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ORIGINAL ARTICLE

Orthodontic soft-tissue parameters: A comparison of cone-beam computed tomography and the 3dMD imaging system
Tasha E. Metzger,a Katherine S. Kula,b George J. Eckert,c and Ahmed A. Ghoneimad Indianapolis, Ind, and Cairo, Egypt

Introduction: Orthodontists rely heavily on soft-tissue analysis to determine facial esthetics and treatment stability. The aim of this retrospective study was to determine the equivalence of soft-tissue measurements between the 3dMD imaging system (3dMD, Atlanta, Ga) and the segmented skin surface images derived from cone-beam computed tomography. Methods: Seventy preexisting 3dMD facial photographs and conebeam computed tomography scans taken within minutes of each other for the same subjects were registered in 3 dimensions and superimposed using Vultus (3dMD) software. After reliability studies, 28 soft-tissue measurements were recorded with both imaging modalities and compared to analyze their equivalence. Intraclass correlation coefficients and Bland-Altman plots were used to assess interexaminer and intraexaminer repeatability and agreement. Summary statistics were calculated for all measurements. To demonstrate equivalence of the 2 methods, the difference needed a 95% confidence interval contained entirely within the equivalence limits defined by the repeatability results. Results: Statistically significant differences were reported for the vermilion height, mouth width, total facial width, mouth symmetry, soft-tissue lip thickness, and eye symmetry. Conclusions: There are areas of nonequivalence between the 2 imaging methods; however, the differences are clinically acceptable from the orthodontic point of view. (Am J Orthod Dentofacial Orthop 2013;144:672-81)

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he relationship between symmetry and attractiveness of the face is well documented.1,2 Farkas3 noted the importance of paired and angular measurements in detecting asymmetries as well as quantifying the face. In clinical practice, disharmonies, even if belonging to the borderline values of the normal range statistically, might create visually the impression of moderate disproportions.3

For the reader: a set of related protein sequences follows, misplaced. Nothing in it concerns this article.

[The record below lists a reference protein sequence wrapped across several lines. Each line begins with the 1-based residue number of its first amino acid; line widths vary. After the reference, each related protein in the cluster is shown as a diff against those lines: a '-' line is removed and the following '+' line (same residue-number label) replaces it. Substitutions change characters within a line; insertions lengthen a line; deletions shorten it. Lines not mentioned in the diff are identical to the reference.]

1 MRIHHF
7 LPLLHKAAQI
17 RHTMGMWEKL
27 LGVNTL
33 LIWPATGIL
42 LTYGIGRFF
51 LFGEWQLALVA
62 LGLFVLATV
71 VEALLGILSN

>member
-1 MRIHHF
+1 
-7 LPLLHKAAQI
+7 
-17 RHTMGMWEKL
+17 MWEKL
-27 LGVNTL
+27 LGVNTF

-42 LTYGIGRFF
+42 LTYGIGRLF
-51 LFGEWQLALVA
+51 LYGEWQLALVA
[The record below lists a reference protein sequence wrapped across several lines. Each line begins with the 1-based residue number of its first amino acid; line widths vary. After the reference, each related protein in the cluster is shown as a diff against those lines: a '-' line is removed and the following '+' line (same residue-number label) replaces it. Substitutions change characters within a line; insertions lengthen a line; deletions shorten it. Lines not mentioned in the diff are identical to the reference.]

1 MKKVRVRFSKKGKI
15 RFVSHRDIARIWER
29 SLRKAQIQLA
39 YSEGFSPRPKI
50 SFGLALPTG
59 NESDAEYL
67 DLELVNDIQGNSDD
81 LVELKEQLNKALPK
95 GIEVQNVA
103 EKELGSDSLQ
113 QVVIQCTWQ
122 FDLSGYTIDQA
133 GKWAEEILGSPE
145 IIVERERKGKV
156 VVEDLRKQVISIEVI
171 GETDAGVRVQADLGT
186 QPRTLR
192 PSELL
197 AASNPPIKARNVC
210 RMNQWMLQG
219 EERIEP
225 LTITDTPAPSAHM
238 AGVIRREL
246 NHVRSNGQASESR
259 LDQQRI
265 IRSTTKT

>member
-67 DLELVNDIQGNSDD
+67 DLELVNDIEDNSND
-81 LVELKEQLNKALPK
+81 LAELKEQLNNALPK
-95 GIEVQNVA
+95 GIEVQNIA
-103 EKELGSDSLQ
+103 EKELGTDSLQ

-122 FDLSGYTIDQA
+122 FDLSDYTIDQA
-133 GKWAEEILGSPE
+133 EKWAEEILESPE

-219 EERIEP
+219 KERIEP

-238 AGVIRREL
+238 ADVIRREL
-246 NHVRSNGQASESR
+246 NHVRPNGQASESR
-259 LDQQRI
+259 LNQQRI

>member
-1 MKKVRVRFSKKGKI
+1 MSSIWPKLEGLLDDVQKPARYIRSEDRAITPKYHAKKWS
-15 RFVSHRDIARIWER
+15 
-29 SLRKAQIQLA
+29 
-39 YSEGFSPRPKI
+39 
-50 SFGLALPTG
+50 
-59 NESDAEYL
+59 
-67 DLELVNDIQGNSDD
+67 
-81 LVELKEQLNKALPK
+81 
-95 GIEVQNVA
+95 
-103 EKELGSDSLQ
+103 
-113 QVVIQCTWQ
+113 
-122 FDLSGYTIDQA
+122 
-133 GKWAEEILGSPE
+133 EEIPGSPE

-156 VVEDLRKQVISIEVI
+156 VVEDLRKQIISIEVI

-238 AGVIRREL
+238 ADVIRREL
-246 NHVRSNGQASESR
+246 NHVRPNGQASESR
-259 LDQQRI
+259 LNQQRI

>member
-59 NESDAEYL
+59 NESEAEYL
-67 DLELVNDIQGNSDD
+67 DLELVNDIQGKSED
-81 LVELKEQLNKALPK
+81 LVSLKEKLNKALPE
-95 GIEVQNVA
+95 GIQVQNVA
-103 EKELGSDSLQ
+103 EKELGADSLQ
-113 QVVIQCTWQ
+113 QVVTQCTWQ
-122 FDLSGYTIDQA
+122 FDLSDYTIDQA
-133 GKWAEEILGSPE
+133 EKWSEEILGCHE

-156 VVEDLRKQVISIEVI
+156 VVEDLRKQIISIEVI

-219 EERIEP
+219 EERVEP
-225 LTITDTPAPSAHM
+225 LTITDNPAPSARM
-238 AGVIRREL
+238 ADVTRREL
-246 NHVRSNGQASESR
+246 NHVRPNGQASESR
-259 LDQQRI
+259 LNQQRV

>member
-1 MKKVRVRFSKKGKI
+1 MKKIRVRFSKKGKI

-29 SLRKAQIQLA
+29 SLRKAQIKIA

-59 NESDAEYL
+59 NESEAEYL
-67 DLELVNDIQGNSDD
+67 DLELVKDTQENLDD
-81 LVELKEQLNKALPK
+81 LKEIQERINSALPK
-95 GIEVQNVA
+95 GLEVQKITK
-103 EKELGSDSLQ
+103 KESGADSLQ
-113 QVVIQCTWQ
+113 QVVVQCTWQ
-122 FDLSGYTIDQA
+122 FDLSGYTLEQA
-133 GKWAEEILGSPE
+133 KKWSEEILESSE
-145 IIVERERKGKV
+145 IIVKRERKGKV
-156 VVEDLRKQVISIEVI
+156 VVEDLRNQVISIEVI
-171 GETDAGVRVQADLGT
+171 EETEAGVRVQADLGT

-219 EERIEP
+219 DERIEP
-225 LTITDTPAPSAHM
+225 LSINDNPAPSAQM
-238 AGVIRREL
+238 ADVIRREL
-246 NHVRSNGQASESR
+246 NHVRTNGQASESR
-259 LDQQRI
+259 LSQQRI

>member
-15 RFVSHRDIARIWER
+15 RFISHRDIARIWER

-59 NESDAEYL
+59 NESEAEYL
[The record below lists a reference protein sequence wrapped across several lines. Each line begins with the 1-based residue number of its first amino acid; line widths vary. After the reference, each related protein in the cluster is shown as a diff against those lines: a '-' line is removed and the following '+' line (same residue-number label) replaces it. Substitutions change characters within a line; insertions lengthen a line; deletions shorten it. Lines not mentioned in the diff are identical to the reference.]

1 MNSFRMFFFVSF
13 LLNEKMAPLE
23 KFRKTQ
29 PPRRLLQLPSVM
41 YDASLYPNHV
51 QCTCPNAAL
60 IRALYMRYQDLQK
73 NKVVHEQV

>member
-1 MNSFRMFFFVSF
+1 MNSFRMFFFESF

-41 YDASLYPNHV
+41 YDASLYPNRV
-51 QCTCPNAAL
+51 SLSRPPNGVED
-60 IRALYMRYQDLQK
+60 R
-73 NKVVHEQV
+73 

a Resident, Department of Orthodontics and Oral Facial Genetics, School of Dentistry, University of Indiana, Indianapolis, Ind. b Professor, Department of Orthodontics and Oral Facial Genetics, School of Dentistry, University of Indiana, Indianapolis, Ind. c Biostatistician supervisor, Department of Biostatistics, School of Medicine, University of Indiana, Indianapolis, Ind. d Assistant professor, Department of Orthodontics and Oral Facial Genetics, School of Dentistry, University of Indiana, Indianapolis, Ind; lecturer, Department of Orthodontics, Faculty of Dental Medicine, Al-Azhar University, Cairo, Egypt. All authors have completed and submitted the ICMJE Form for Disclosure of Potential Conflicts of Interest, and none were reported. Funded by the Craniofacial Complex Center of Indiana University-Purdue University and the Jarabak Endowed Professorship. Address correspondence to: Ahmed A. Ghoneima, Department of Orthodontics and Oral Facial Genetics, Indiana University School of Dentistry, 1121 W Michigan St, Indianapolis, IN 46202; e-mail, aghoneim@iu.edu. Submitted, April 2013; revised and accepted, July 2013. 0889-5406/$36.00 Copyright Ó 2013 by the American Association of Orthodontists. http://dx.doi.org/10.1016/j.ajodo.2013.07.007

Objective evaluation of the soft tissues of the face is integral to effective treatment planning, postoperative assessment, and describing patterns of craniofacial growth and variation.4,5 The bony and dental framework supports the soft tissues of the face, which provides subtle and sometimes glaring information concerning the positioning of the framework. In the face, asymmetry can be produced either by defects of the underlying skeleton that can disrupt identification of the bony landmarks along the facial framework and midaxis of the face, or by disfigurements in the soft-tissue structures affecting the location of the soft-tissue landmarks.3 Facial analysis has rapidly become the determinant of many orthodontic treatment choices.6 Although there are many limitations to what clinicians can do to change the soft tissues with orthodontic treatment, the soft tissues ultimately direct the treatment decisions. Assessing the intricate details of a patient's facial anatomy in 3 dimensions has traditionally been limited to evaluating the patient clinically. New technology has been introduced to evaluate the patient's 3-dimensional (3D) anatomic relationships.7 These advances in imaging have substantially enhanced the clinician's diagnostic ability and, at the same time, obviated the need for exposing patients to extra ionizing radiation in many cases.8